Raghavan and Ma suggest that attempts to create more energy-efficient internet devices, while worth pursuing, will not do much to lower global energy consumption. Instead, they propose that we should think about how the internet can replace more energy-intensive activities. Their calculations show that a meeting that takes place by video-conference uses an average of one hundredth as much energy as one in which participants took a flight so that they could sit down together. Replacing just one in four of those meetings by a video call, they add, would save as much power as the entire internet consumes.

The research will be presented next month at the Workshop on Hot Topics in Networks in Cambridge, Massachusetts.

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I think you also have to take into account how much energy you already saved by using the internet. That is of course very difficult to measure, but still, the use of internet must already save a lot of energy.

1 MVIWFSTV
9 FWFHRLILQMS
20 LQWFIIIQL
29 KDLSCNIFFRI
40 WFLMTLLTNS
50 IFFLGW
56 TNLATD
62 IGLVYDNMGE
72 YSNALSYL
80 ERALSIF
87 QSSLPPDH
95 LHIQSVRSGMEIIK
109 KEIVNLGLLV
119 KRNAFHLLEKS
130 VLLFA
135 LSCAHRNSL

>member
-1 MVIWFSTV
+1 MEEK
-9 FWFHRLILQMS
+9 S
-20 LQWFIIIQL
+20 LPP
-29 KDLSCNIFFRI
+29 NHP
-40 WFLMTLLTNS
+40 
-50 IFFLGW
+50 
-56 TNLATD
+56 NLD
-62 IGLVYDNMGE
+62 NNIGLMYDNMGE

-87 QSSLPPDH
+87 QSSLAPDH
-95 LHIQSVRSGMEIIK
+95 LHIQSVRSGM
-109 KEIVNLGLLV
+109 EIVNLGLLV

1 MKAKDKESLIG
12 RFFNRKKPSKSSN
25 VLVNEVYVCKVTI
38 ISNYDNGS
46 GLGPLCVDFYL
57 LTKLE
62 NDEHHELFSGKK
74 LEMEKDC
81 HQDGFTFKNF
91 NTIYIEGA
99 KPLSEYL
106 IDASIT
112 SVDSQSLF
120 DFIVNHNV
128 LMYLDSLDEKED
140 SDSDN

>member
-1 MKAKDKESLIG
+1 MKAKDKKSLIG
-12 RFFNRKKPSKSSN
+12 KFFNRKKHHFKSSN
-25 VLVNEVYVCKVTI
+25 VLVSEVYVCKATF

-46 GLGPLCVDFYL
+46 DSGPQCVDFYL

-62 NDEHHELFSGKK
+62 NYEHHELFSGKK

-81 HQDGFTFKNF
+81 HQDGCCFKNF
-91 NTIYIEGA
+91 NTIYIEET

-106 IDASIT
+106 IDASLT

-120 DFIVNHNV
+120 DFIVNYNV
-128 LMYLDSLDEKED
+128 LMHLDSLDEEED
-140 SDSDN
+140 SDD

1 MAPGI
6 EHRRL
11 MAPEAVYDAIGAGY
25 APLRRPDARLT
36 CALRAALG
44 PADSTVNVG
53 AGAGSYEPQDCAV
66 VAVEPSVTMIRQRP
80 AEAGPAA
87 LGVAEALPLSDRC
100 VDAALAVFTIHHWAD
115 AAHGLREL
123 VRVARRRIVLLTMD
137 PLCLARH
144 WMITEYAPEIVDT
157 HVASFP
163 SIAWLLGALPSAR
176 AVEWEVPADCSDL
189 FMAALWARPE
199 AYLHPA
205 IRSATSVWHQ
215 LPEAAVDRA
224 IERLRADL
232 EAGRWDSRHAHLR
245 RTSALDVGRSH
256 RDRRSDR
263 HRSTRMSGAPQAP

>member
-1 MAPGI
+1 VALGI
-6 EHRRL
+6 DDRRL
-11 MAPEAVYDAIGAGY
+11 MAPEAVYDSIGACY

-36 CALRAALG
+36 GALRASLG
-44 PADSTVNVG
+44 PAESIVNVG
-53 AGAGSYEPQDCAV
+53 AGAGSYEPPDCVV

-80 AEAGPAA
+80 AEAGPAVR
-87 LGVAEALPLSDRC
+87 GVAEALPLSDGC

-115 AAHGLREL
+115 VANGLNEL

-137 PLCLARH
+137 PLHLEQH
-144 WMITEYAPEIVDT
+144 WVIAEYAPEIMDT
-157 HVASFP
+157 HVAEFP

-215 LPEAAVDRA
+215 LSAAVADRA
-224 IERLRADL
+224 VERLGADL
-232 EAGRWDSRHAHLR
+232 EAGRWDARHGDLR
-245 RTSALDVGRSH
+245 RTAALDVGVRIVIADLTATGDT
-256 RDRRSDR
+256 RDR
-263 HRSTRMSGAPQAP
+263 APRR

Nice piece of research.

Which, of course, raises another question: is that is a big number, or a small one?

And one that is too rarely asked. People frequently assume that a large number must be a "big number" (e.g. the often repeated myth that leaving appliances on standby is a problem).


Fred has a good point - I have downloaded hundreds of papers for research but if I had travelled to find a hard copy and then photocopied them I would have used way more power. That said, 2% is a pretty staggering amount of power!


Energy consumed by all the PCs in the world (when they are on!), as well as all the local hubs, regional data centers, company servers, the transmission lines run by telecoms and intermediate
routers, etc.

But Internet saves enormous energy as the paper usage otherwise is saved. Paper means cutting trees. Also Paper is also energy intensive industry.

Infact Internet has made the world shrinking. Press of a botton, the information is before your eyes.

Here are measures to save Energy on the Internet: